The Telegraph
Thursday , June 7 , 2012
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Catching up with Venus

Dhanbad, June 6: More than 100 enthusiasts in Dhanbad — students, teachers, Coal India Limited officials — gathered at ISM to witness the speck called Venus on sun’s disc.

The special observation of 90 minutes — from 8.15am to 9.45am — hosted by the mine surveying section of the ISM’s department of mining engineering, was supervised by professor P.P. Bahuguna and associate professor Dhiraj Kumar.

An advanced astronomical telescope of Carl Zeiss Jena was installed for safe and accurate viewing. Technical assistant of ISM’s mine surveying department Sunil Kumar helped arrange equipment. “We wanted more people to watch this celestial phenomenon and debunk myths or superstitions,” said Dhiraj Kumar.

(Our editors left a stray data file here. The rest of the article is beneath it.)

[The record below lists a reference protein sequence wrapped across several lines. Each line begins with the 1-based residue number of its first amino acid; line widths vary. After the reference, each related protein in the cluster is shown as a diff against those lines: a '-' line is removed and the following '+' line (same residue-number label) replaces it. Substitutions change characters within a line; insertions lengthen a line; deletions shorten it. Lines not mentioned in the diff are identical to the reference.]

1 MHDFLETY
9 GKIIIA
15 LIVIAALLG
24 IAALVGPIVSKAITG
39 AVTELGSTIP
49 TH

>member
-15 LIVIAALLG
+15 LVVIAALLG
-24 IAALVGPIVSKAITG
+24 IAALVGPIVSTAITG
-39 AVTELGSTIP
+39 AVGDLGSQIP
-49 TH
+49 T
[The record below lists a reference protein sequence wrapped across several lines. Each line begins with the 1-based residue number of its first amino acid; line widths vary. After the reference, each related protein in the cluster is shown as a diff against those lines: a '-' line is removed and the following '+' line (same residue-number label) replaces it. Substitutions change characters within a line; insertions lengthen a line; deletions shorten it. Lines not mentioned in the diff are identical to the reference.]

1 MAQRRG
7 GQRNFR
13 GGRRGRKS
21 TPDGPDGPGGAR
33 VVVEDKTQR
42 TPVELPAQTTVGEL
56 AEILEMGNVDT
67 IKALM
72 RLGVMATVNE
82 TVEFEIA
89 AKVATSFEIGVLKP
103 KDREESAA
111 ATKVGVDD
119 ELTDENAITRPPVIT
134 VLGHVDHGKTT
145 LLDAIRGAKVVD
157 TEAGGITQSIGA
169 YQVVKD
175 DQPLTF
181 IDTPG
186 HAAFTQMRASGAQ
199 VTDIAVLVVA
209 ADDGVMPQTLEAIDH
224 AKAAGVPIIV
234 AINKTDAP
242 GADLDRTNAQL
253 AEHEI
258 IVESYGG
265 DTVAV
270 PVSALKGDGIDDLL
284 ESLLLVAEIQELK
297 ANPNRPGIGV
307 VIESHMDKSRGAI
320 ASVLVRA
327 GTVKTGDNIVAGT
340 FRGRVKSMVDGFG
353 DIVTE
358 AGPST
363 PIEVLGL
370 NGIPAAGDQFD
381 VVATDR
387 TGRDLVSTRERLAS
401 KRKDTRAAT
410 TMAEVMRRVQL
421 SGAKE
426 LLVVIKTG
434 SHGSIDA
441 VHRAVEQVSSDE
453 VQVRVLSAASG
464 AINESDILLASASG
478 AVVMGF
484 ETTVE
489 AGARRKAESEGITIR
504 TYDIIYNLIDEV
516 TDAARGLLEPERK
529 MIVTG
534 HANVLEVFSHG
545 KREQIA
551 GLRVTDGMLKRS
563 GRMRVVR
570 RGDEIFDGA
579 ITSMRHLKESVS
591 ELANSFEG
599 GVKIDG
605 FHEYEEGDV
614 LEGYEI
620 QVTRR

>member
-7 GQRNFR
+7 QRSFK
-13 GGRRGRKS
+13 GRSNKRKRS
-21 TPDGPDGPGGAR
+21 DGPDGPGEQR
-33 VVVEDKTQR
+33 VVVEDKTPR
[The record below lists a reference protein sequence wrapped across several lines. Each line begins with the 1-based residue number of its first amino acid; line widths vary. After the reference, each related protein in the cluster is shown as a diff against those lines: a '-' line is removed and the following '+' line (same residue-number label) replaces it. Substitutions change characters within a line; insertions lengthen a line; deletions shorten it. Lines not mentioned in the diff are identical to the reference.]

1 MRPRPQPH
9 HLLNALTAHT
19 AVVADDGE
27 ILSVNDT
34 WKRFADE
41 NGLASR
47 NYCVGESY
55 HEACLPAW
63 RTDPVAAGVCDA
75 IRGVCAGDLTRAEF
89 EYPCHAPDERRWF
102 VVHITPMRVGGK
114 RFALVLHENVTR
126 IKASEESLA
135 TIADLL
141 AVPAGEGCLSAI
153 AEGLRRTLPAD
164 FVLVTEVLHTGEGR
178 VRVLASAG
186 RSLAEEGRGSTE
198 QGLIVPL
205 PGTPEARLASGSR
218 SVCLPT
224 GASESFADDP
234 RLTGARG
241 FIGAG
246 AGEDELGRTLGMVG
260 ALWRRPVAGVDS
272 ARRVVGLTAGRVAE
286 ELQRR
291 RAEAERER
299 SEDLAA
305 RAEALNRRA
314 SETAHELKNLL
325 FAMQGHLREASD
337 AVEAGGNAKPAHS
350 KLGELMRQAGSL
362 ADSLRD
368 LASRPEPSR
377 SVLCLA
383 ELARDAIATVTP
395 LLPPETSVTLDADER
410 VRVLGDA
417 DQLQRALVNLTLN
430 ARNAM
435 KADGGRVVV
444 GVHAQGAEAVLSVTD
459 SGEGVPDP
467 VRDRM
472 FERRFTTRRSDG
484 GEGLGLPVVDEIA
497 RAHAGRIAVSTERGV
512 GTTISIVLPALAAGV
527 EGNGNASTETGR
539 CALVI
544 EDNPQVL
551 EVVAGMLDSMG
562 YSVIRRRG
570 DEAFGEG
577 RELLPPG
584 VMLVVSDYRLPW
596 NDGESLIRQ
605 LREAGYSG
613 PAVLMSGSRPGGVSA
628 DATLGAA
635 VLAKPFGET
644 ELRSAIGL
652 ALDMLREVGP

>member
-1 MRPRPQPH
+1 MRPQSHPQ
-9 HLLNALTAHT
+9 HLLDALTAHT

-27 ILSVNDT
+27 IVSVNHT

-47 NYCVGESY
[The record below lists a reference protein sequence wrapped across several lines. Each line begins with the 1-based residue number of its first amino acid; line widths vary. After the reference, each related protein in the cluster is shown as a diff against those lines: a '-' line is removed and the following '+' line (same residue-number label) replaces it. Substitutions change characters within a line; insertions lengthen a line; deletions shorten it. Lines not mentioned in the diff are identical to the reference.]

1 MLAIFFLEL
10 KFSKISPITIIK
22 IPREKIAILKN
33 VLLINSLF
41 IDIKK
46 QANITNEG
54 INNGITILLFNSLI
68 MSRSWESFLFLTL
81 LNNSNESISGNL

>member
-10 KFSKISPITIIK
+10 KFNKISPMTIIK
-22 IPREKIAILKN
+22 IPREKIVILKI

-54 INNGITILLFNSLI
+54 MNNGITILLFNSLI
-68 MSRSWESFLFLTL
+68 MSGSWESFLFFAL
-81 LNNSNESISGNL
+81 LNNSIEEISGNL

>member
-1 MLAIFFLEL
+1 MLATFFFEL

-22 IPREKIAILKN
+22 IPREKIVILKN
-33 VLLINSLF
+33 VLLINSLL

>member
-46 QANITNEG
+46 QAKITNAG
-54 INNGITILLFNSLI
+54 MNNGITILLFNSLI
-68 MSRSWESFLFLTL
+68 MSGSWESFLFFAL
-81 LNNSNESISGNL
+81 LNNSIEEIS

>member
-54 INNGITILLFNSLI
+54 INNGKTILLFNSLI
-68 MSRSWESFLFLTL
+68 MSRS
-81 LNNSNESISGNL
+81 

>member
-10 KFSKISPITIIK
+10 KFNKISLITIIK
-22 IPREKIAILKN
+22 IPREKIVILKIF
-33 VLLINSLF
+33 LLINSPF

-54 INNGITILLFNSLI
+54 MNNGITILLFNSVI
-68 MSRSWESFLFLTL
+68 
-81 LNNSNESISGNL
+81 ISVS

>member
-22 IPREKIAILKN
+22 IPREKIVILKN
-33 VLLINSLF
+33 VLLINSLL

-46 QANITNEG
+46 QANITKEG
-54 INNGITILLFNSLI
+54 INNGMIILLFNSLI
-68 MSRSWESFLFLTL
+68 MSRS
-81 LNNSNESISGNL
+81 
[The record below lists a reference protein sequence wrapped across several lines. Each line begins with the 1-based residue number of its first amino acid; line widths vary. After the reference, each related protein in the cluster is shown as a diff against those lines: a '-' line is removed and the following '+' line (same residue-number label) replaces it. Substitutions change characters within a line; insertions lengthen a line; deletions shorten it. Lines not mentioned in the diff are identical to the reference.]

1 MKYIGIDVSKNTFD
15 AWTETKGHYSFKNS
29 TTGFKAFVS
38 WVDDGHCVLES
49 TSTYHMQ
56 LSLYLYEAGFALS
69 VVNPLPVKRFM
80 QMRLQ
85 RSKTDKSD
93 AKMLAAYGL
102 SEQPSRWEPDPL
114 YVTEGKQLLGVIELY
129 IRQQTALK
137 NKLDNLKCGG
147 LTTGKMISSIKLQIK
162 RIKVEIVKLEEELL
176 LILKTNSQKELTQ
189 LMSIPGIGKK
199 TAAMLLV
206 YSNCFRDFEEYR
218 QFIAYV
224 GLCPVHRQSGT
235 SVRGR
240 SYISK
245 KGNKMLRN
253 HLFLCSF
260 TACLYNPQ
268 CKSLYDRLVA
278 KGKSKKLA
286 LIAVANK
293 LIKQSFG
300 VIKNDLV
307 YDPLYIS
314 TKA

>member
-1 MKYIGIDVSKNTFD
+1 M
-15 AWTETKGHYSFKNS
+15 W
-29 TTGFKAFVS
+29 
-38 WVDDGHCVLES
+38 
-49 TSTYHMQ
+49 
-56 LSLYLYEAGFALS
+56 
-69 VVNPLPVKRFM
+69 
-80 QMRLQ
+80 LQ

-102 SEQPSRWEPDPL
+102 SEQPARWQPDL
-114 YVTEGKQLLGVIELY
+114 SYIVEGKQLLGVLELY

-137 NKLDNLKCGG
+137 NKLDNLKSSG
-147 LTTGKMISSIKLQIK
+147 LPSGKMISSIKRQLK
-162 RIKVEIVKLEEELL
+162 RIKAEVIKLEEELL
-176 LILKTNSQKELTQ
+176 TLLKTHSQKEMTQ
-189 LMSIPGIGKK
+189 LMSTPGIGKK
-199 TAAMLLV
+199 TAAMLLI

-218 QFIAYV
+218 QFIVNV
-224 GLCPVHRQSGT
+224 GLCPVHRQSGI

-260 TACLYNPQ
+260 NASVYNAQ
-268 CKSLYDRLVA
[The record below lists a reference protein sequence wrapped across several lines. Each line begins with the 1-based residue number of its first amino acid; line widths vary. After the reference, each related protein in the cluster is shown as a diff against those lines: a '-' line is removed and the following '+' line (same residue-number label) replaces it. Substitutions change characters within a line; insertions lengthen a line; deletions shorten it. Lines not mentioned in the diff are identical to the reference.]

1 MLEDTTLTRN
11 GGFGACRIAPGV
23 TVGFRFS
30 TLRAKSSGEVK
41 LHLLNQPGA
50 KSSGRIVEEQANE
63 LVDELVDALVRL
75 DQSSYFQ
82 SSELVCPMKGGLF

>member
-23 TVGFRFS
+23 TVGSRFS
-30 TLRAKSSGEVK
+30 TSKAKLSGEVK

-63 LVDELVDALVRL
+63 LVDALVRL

“A black speck was observed on the sun’s face around 8.15am. Gradually, it moved towards the outer periphery of the sun and disappeared around 9.45am,” he added.

The ISM functionaries decided to make the phenomenon visible to many people at one time through imaging. Instead of individual sightings through the telescope’s eyepiece, they arranged the image’s reflection to fall on paper for collective viewing.

“It was the experience of a lifetime. Unlike a solar or lunar eclipse, this transit will happen next in 2117. We won’t be around then,” gushed Alok Kumar, first-year student of MTech in geomatics.

He added that there was a world of difference between reading about a celestial event and seeing it happen.

“I can’t describe what I felt in words. Great feeling!” said Sunil Kumar.

Professor Bahuguna added that they had made all arrangements by 7.30am. “It was thrilling to wait and thrilling to watch,” he summed up.